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Photo Credit: Sergei Belski/USA Today Sports

Exploring the Sean Monahan paradox

Eight years ago, the Calgary Flames selected Sean Monahan sixth overall in the 2013 NHL Draft. His selection was the first big building block in the club’s rebuild, and the hope was he could be a foundational piece for the club.

Eight years later, Monahan is one of the most productive players in that draft class: second in goals and third in points. But he’s reaching a unique juncture in his career, where the aspects of his game that made him so successful may also have contributed to his offensive game tailing off recently.

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One of the calling cards of Monahan’s game since he was a fresh-faced rookie is that he’s been really, really consistent at getting to the front of the net and scoring goals.

Here’s a heat map from his career, via @ice_hockey:

In terms of shot volume, Monahan lives in what hockey people call “the high rent district.” In terms of his goal-scoring, that’s also true. Since his debut in 2013, Monahan’s most common goals were wrist shots from between 15 and 20 feet – basically the area immediately in front of the net in the slot. He’s also been effective with tips, redirects and rebounds from that area.

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If you look at recent highlight videos, there’s a lot of Monahan scoring goals from that area.

But here’s the rub: the reason why hockey people call it “the high rent district” is because the price of hanging around that part of the ice is high. Defensemen and goalies often employ their sticks as weapons in that area, with slashes and cross-checks often going uncalled in that part of the ice as players jostle for position.

Monahan is one of the most productive players in the net-front area and the slot in Flames history, and certainly within the 2013 draft class, but his body has paid the toll for that productivity. Since 2017, Monahan has had injuries on his wrists (twice), his hips (three times) and his groin. And that’s just the injuries that have required surgeries and that were disclosed by the team; he definitely had less severe injuries that likely weren’t publicly disclosed.

Via Evolving-Hockey, here’s a quick look at how Monahan’s game has changed, performance-wise, over the past five seasons. (If you’re into advanced stats, subscribe to Evolving-Hockey. It’s expensive and incredibly interesting if you want to drill down into different parts of players’ games.)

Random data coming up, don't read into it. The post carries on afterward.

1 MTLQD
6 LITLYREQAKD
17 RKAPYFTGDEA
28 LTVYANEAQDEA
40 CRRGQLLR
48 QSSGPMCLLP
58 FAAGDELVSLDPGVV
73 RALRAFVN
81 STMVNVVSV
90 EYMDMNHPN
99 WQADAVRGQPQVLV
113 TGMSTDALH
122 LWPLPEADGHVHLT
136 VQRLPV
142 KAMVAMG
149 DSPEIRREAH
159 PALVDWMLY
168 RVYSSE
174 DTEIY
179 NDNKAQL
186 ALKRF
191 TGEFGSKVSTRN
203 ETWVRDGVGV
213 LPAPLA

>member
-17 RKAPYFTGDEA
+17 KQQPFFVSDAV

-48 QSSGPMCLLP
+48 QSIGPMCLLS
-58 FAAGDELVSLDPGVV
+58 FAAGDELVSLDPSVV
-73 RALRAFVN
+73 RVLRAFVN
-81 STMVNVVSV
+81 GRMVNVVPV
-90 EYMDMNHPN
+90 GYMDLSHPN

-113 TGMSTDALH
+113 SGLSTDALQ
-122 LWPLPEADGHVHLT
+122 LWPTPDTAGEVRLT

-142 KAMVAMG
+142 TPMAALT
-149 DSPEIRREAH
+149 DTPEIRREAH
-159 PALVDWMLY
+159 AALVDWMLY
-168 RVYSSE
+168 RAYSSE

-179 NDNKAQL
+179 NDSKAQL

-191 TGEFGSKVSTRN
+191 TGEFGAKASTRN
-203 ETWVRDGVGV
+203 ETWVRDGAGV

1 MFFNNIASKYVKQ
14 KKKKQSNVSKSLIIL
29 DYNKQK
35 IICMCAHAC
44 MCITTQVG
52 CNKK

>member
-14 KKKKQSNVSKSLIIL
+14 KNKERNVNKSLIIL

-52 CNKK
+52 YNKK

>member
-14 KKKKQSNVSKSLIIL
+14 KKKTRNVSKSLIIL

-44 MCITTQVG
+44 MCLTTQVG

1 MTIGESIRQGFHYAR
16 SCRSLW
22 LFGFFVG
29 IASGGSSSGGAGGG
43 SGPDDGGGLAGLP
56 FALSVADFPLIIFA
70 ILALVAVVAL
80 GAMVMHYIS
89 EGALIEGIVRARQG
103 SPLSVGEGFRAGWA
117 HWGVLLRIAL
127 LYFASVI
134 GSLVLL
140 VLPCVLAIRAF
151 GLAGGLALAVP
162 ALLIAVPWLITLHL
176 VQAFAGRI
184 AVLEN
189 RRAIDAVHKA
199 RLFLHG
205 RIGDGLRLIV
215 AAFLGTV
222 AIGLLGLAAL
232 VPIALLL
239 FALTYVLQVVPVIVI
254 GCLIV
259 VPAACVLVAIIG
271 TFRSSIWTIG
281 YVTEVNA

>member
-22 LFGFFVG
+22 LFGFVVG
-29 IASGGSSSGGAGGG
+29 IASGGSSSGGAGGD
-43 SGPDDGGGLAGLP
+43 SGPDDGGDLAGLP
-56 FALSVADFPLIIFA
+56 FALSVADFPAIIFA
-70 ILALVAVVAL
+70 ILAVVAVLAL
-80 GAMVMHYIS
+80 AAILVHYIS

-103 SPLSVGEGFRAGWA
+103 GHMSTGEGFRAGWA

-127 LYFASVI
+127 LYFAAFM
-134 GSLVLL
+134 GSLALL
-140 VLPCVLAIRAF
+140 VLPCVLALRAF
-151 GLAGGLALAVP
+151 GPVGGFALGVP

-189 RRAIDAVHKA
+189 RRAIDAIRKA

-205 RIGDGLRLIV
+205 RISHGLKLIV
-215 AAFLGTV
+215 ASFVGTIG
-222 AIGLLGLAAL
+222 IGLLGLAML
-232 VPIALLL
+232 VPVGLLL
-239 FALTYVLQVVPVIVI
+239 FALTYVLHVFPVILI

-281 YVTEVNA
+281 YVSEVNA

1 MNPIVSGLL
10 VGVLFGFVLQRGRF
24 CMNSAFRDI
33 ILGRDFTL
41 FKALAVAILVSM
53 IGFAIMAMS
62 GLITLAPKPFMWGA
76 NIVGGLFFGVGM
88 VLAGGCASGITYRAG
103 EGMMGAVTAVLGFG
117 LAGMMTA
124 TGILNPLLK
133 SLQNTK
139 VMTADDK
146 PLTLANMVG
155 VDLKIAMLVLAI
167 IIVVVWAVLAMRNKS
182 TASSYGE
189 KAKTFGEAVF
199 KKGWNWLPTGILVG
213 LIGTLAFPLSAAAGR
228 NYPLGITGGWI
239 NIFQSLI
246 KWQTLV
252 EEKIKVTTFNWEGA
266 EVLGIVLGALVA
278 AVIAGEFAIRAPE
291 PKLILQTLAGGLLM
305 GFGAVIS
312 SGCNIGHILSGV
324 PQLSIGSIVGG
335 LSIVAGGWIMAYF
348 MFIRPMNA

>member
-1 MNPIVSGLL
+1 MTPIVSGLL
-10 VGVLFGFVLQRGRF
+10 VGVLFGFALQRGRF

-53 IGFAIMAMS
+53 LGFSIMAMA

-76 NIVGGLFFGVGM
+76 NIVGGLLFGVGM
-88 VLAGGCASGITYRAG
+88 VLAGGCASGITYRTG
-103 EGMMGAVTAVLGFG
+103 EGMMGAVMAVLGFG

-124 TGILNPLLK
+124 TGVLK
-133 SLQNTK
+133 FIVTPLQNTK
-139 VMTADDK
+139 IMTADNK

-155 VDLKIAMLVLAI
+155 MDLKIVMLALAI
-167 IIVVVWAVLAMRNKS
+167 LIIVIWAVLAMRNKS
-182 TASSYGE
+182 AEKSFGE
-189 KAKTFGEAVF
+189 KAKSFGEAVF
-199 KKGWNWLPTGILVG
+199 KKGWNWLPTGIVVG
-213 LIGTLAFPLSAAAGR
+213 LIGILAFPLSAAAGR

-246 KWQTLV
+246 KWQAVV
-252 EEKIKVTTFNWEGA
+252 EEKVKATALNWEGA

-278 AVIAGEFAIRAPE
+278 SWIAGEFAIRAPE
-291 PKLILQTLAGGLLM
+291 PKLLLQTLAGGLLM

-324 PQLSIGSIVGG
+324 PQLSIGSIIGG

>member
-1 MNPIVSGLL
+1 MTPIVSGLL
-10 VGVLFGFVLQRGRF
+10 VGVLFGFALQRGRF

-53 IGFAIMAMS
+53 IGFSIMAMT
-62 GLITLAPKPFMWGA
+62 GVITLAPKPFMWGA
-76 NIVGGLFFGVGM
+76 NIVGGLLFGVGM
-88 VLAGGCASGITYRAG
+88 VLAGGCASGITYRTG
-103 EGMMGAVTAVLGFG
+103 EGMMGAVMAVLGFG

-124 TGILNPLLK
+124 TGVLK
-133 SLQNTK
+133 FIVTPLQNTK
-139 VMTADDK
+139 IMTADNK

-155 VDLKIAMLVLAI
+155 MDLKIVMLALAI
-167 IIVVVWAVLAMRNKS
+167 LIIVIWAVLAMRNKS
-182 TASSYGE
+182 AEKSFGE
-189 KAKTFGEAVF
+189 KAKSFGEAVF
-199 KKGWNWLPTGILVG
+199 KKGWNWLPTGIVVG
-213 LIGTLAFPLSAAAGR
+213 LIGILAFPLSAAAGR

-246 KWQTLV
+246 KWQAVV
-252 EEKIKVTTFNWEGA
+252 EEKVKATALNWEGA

The following table is Goals Above Replacement (GAR), broken down into six elements: even strength offense and defense, power play offense, shorthanded defense, penalties taken and drawn. A positive number means a player is above a replacement player in that category, a negative number means they’re below replacement.

Season Total GAR EV Off. EV Def. PP Off. SH Def. Taken Drawn
2016-17 7.1 8.1 -3.4 1.2 0.8 1.5 -1.1
2017-18 10.1 13.3 -4.3 1.7 -0.4 1 -1.2
2018-19 12.1 8.9 -3.4 3.8 0 2.3 0.5
2019-20 1.7 2.8 -3.3 1.6 0 1.1 -1
2020-21 0.1 -2.9 0.5 1.5 0.5 1 -0.5

Let’s dive in!

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  • His offense has diminished quite a bit, and now he’s below replacement in that category. You can probably point to the injuries as a big reason there, as having your hips and wrists turned into scar tissue makes it tough to go to the net and do cool hockey things.
  • But he’s made improvements defensively, transforming from a pretty unimpressive defensive presence to slightly above replacement.
  • His power play offense has stayed pretty consistent.
  • His shorthanded defense has been pretty consistent.
  • Collectively, his penalties taken and drawn have wobbled around replacement level.

Taken as a whole, the numbers suggest that Monahan’s become a less effective offensive player in recent seasons but he seems to have tried to compensate with better defensive play. For the curious, the better defensive players on the Flames (from a GAR perspective) in 2020-21 were Andrew Mangiapane, Derek Ryan, Mikael Backlund and Milan Lucic.

Can Monahan bounce back as an offensive player? A lot of it depends on if he can go to the front of the net and stay healthy. Defending is a lot easier on your body than attacking, and Monahan has faced a lot of punishment and produced a lot of goals as a result, but eventually the body cannot take it anymore and a player needs to be transitioned into a less prominent, less demanding role. Perhaps Monahan ends up as a shutdown player or a defensive specialist.

But for a Flames club that seems like it’ll be winning (or losing) a lot of close games, an extra goal or two from Monahan over the season could make the difference between playing in the playoffs or not. Perhaps trying Monahan in a more sheltered role than he’s previously been in could allow the coaching staff to keep him fresh, healthy, and squeeze out a few more goals over the season.

For this to happen, though, the Flames may need to get even more than they have been from Backlund and Elias Lindholm, which may be a tall order considering Lindholm’s been their key offensive centre and Backlund has been their key defensive centre. How the Flames manage their pivots will be a big storyline to follow throughout training camp (and beyond).

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